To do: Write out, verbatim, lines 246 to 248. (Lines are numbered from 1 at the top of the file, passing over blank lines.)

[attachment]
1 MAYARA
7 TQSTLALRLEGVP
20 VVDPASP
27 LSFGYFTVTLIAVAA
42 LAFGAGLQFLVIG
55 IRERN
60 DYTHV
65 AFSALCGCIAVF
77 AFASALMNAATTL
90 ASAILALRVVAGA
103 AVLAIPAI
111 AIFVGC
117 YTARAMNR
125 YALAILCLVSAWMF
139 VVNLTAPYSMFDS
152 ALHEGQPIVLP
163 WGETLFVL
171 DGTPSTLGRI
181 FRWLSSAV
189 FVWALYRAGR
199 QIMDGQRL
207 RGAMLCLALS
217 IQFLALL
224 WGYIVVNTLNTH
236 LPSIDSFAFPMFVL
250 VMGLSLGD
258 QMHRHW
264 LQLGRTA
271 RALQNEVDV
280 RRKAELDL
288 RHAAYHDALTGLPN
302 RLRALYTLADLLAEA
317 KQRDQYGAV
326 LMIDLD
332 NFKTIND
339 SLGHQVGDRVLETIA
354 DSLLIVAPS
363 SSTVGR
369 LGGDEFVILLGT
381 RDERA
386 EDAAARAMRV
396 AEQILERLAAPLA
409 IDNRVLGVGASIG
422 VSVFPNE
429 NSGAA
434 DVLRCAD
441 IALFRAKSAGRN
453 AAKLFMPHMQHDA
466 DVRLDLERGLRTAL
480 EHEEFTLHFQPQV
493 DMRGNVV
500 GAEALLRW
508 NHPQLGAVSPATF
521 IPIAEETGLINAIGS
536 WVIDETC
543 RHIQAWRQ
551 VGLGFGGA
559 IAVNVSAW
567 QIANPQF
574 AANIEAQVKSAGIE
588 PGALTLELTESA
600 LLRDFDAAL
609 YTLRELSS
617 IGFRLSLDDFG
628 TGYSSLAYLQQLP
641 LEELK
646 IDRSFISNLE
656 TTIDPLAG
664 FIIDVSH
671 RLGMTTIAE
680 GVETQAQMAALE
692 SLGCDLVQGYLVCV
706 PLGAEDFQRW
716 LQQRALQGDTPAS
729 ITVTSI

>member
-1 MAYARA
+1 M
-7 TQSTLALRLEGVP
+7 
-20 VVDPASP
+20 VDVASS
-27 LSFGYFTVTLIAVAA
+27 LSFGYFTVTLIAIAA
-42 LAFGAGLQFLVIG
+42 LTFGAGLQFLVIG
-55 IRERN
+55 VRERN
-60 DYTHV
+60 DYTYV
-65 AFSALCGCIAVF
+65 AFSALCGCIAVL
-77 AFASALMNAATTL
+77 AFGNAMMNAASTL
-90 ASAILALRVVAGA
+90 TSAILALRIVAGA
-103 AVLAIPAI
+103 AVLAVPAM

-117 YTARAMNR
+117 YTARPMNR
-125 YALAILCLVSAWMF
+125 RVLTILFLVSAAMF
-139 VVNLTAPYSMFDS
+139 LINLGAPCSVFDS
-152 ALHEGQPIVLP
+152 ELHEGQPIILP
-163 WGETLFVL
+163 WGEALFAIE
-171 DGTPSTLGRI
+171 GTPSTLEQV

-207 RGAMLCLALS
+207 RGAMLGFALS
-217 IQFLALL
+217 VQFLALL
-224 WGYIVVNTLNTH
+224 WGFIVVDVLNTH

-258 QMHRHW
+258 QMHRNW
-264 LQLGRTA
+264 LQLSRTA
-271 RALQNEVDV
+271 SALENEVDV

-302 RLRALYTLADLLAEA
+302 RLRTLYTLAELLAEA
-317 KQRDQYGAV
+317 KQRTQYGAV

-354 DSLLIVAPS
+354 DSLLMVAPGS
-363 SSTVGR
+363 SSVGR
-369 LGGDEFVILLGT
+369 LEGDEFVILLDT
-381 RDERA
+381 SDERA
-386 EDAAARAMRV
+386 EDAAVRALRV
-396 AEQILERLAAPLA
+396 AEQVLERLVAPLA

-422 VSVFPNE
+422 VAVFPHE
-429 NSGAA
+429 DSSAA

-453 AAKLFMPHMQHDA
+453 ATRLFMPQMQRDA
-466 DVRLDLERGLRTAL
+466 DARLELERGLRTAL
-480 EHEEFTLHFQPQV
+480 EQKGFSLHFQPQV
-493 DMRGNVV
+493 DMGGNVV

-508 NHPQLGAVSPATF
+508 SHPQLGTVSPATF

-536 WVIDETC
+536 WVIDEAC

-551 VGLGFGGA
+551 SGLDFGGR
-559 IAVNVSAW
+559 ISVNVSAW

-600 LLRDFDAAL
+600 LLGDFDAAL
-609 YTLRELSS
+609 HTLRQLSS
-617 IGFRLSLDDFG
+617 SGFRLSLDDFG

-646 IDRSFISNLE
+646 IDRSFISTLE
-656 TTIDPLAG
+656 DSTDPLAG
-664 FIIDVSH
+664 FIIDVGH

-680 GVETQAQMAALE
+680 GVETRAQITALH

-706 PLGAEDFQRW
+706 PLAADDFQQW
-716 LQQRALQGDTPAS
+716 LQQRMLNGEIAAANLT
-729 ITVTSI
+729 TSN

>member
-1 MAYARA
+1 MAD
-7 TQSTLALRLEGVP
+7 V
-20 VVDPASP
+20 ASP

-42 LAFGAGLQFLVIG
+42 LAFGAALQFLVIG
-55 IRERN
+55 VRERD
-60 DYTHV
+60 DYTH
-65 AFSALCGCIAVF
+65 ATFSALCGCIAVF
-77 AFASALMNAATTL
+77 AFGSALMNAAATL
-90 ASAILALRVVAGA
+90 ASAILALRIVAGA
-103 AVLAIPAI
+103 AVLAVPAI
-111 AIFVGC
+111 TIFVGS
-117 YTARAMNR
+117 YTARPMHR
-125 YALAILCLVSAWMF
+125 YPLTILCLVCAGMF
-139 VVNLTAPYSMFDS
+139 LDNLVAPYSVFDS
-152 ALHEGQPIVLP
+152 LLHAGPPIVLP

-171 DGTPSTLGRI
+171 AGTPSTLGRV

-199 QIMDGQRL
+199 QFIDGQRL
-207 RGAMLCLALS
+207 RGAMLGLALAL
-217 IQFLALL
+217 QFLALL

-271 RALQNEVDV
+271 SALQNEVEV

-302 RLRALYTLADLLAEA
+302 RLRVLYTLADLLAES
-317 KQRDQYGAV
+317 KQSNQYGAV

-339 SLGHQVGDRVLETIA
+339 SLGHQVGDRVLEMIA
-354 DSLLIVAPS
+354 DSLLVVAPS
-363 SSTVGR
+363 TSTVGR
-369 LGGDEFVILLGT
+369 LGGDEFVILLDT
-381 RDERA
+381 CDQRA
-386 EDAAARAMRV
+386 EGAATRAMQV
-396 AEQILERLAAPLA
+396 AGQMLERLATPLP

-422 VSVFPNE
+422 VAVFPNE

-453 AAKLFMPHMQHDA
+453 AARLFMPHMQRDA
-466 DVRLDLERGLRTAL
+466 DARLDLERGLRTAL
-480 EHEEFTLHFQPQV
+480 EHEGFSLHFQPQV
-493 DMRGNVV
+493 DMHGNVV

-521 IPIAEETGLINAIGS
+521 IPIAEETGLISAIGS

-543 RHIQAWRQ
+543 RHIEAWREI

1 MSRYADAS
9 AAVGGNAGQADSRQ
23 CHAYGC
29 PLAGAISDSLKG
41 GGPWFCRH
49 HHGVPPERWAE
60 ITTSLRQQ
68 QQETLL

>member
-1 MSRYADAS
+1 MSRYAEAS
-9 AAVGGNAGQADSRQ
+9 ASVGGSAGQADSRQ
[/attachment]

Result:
-493 DMRGNVV
+493 DMHGNVV

-521 IPIAEETGLINAIGS